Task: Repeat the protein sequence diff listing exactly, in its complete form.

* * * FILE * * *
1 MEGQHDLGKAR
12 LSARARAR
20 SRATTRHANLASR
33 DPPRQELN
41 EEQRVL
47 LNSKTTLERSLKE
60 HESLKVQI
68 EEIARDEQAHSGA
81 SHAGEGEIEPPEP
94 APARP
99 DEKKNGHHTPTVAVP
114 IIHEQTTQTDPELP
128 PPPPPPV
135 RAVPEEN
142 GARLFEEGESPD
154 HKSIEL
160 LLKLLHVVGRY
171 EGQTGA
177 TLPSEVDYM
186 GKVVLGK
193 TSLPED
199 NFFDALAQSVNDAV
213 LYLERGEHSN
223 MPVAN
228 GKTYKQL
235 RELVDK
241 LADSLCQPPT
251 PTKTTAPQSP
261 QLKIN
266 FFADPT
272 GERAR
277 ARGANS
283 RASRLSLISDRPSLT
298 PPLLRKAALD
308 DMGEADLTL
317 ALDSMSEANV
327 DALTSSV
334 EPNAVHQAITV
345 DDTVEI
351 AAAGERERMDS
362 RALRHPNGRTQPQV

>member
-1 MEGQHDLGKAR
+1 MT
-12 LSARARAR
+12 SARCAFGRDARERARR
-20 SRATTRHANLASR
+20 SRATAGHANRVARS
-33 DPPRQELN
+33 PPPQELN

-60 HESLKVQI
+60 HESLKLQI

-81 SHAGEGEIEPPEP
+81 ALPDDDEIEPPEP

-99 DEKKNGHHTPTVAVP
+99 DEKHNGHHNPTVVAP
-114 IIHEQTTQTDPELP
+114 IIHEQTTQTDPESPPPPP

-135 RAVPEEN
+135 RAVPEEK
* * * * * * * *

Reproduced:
1 MEGQHDLGKAR
12 LSARARAR
20 SRATTRHANLASR
33 DPPRQELN
41 EEQRVL
47 LNSKTTLERSLKE
60 HESLKVQI
68 EEIARDEQAHSGA
81 SHAGEGEIEPPEP
94 APARP
99 DEKKNGHHTPTVAVP
114 IIHEQTTQTDPELP
128 PPPPPPV
135 RAVPEEN
142 GARLFEEGESPD
154 HKSIEL
160 LLKLLHVVGRY
171 EGQTGA
177 TLPSEVDYM
186 GKVVLGK
193 TSLPED
199 NFFDALAQSVNDAV
213 LYLERGEHSN
223 MPVAN
228 GKTYKQL
235 RELVDK
241 LADSLCQPPT
251 PTKTTAPQSP
261 QLKIN
266 FFADPT
272 GERAR
277 ARGANS
283 RASRLSLISDRPSLT
298 PPLLRKAALD
308 DMGEADLTL
317 ALDSMSEANV
327 DALTSSV
334 EPNAVHQAITV
345 DDTVEI
351 AAAGERERMDS
362 RALRHPNGRTQPQV

>member
-1 MEGQHDLGKAR
+1 MT
-12 LSARARAR
+12 SARCAFGRDARERARR
-20 SRATTRHANLASR
+20 SRATAGHANRVARS
-33 DPPRQELN
+33 PPPQELN

-60 HESLKVQI
+60 HESLKLQI

-81 SHAGEGEIEPPEP
+81 ALPDDDEIEPPEP

-99 DEKKNGHHTPTVAVP
+99 DEKHNGHHNPTVVAP
-114 IIHEQTTQTDPELP
+114 IIHEQTTQTDPESPPPPP

-135 RAVPEEN
+135 RAVPEEK